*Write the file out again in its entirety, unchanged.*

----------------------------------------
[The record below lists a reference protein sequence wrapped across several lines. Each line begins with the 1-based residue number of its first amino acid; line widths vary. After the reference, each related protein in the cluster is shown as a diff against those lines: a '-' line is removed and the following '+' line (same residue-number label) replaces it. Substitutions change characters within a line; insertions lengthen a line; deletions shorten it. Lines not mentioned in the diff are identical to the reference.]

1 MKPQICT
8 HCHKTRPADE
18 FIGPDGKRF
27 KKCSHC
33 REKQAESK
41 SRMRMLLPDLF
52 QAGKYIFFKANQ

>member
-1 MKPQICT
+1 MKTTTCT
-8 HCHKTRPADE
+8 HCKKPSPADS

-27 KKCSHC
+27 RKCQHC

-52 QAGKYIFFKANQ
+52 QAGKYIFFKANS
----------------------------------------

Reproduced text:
[The record below lists a reference protein sequence wrapped across several lines. Each line begins with the 1-based residue number of its first amino acid; line widths vary. After the reference, each related protein in the cluster is shown as a diff against those lines: a '-' line is removed and the following '+' line (same residue-number label) replaces it. Substitutions change characters within a line; insertions lengthen a line; deletions shorten it. Lines not mentioned in the diff are identical to the reference.]

1 MKPQICT
8 HCHKTRPADE
18 FIGPDGKRF
27 KKCSHC
33 REKQAESK
41 SRMRMLLPDLF
52 QAGKYIFFKANQ

>member
-1 MKPQICT
+1 MKTTTCT
-8 HCHKTRPADE
+8 HCKKPSPADS

-27 KKCSHC
+27 RKCQHC

-52 QAGKYIFFKANQ
+52 QAGKYIFFKANS